After back-to-back 1,000+ yard rushing seasons and solid start to 2012, running back Cory Boyd was shockingly released by the Toronto Argonauts on Sunday. The surprising move came with the Argos off to a 3-3 start, tied for first in the East Division, and with Boyd leading CFL in rushing yards with 447.
Just after noon on Sunday, Boyd, an avid Twitter user, Cory Boyd. (The Canadian Press)posted an ominous photo of his Argos' locker without any comment. Minutes later the press release announcing his release came from the Argonauts.
"I would like to thank Cory for his many contribution to our club over the past few years," Argonauts general manager Jim Barker said in a statement. "Releasing a player mid-season is never an easy thing to do and this decision was not made overnight."
Boyd burst on to the CFL scene in 2010 when he ran for 1,359 yards as a rookie, the second-highest total in the league, and led the surprising Argonauts to a 9-9 record and a berth in the division finals.
But under Barker, the Argos' coach for his first two CFL seasons, he was often used sparingly despite his talent and impressive numbers. Even in 2011 with the team struggling, the relationship between Barker and Boyd seemed fractured, with Barker even refusing to give him credit for strong performances.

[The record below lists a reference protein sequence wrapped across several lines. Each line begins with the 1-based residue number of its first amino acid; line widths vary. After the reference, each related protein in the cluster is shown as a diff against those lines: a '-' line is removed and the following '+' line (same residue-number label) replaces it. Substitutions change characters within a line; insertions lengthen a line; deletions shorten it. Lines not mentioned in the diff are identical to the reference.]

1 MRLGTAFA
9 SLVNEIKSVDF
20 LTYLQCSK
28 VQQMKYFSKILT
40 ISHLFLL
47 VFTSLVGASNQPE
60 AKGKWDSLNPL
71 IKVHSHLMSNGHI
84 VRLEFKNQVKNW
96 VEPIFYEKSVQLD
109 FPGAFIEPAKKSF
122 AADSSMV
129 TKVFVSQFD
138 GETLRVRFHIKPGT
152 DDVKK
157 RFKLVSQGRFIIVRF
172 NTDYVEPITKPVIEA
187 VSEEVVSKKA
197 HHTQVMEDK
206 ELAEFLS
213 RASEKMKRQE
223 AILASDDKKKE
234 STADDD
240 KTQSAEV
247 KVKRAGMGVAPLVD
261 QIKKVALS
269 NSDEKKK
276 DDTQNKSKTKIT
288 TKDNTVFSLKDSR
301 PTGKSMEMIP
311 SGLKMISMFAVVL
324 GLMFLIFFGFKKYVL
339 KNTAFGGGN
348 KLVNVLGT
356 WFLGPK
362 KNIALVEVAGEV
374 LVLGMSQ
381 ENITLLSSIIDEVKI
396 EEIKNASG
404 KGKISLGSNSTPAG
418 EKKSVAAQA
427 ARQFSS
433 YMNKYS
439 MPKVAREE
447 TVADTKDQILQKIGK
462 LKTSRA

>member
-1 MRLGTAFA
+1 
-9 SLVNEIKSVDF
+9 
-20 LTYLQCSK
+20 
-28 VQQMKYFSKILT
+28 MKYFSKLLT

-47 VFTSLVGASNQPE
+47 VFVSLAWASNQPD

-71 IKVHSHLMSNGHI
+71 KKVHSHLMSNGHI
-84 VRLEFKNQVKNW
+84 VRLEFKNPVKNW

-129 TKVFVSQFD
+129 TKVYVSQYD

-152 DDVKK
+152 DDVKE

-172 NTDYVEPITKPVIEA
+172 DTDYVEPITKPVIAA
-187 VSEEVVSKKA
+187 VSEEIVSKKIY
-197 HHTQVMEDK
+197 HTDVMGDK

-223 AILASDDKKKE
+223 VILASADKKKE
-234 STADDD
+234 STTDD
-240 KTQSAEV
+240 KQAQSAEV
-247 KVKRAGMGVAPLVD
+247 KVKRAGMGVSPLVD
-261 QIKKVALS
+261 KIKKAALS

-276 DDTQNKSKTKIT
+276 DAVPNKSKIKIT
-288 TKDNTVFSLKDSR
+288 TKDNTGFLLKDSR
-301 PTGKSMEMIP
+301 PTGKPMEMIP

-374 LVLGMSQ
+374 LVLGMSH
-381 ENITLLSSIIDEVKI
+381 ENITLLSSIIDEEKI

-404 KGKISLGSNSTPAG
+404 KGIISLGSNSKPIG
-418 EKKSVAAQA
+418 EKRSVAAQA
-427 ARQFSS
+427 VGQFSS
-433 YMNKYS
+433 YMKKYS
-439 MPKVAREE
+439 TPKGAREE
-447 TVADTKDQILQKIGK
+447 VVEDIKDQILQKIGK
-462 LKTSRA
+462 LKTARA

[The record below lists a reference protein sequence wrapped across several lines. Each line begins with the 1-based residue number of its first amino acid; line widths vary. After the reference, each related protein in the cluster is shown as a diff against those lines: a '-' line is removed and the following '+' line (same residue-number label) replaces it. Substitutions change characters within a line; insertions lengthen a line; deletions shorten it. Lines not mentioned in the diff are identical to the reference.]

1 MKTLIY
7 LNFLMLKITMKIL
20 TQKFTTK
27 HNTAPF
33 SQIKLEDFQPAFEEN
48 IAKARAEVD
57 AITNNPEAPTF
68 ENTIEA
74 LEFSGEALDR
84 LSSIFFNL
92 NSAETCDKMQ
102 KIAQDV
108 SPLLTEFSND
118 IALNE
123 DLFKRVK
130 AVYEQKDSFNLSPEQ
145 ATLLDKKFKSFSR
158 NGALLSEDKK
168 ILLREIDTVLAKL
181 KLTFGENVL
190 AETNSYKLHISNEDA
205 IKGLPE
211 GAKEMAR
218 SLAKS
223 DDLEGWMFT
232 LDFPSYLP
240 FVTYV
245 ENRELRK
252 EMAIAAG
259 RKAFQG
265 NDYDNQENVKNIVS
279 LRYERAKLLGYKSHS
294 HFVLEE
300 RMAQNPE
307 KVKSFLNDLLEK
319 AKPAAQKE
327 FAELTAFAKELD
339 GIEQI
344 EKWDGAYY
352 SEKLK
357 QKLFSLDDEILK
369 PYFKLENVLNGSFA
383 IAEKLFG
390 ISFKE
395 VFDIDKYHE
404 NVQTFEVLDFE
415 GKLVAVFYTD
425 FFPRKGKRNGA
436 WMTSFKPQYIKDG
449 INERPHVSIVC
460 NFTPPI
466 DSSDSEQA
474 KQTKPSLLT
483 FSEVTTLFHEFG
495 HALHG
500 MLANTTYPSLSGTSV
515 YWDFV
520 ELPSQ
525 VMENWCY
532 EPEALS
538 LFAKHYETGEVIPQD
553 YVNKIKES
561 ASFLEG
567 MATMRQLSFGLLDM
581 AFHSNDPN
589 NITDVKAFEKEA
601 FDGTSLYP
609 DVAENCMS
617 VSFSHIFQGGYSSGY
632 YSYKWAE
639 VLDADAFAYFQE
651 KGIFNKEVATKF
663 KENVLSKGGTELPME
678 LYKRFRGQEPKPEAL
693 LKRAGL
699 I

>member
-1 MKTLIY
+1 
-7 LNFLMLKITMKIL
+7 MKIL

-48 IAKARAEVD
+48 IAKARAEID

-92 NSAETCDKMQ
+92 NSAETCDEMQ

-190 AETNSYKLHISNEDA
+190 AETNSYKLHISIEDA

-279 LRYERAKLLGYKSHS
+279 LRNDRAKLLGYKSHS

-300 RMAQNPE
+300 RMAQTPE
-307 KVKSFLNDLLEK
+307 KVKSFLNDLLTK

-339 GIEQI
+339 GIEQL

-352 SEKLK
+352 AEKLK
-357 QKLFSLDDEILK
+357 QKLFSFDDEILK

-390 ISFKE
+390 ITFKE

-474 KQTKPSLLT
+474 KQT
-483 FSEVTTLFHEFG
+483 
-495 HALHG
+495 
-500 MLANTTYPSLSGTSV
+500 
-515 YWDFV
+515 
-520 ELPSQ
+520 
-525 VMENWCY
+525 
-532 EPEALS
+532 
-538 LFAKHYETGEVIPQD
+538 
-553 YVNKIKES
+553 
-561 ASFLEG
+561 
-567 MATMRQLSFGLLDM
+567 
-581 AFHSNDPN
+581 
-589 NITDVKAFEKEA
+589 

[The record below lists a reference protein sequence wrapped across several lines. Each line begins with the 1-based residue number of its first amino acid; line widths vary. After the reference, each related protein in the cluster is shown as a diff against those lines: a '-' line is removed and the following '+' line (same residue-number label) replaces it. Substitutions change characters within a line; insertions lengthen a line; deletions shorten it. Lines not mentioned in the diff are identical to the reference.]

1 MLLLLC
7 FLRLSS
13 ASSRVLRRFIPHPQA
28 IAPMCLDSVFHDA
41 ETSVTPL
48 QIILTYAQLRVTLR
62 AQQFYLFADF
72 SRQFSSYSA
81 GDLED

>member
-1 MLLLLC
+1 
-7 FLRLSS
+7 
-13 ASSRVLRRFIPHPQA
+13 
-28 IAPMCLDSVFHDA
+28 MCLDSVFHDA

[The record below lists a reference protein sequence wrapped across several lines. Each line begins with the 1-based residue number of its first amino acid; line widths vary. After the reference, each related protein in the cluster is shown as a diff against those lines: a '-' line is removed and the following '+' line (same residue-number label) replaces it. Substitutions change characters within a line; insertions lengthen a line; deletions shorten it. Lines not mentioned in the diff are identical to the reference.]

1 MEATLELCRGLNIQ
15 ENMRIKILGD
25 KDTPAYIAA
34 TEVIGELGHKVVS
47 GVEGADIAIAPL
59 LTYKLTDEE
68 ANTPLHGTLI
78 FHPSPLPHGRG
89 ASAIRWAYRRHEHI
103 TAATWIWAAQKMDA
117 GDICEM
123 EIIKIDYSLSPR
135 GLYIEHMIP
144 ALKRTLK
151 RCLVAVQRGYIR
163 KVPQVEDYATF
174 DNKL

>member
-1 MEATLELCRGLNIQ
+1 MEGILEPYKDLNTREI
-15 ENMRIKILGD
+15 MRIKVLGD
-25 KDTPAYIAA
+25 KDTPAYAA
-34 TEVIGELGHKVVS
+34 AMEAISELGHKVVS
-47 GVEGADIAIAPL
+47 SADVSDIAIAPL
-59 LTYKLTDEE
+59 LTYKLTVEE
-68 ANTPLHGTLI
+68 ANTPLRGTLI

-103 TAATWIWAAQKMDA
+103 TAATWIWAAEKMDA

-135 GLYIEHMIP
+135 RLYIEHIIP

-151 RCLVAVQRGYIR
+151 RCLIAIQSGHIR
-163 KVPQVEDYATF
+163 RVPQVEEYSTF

[ Photos: Former Argos running back Cory Boyd ]
That strain combined with the Argos' 2012 pass-focused offence under new coach Scott Milanovich and quarterback Ricky Ray perhaps led to Boyd's release. Boyd strength is as a straight-ahead runner, while the Argos appeared to want a pass-blocking and pass-catching running back.
"After evaluating our entire football team through the first third of the season, we felt this was one of the changes necessary to move our team forward. We believe a different style of play is needed at running back to heighten the success of our new offence," Barker said.
The surprising nature of the move prompted some speculation about potential off-field issues. Boyd has faced off-field distractions during his time in Toronto. In 2010, he lost good friend and former teammate Kenny McKinley, a Denver Broncos wide receiver who committed suicide. But Boyd appeared to be a model citizen and there's little evidence to support any actual behaviour issues.
However, later Sunday afternoon former Argonauts teammate Rob Murphy chimed in with his thoughts. Murphy, a former offensive lineman who retired this season, played with Boyd for two seasons in Toronto and had this to say:
That's a rather damning statement from an outspoken player not afraid to speak his mind. But CFL players with Boyd's skills are rare. Surely the Argos could have found a trading partner for the CFL's leading rusher and received something in return.
Don't expect him to remain out of work for long. The Blue Bombers, Eskimos and Roughriders all would appear to be possible destinations. The Bombers have three running backs on the injured list and have the worst offence in the CFL. The Eskimos lost Jerome Messam, last year's third-leading rusher to the NFL. The Riders are thin at RB, though Kory Sheets has filed in admirably.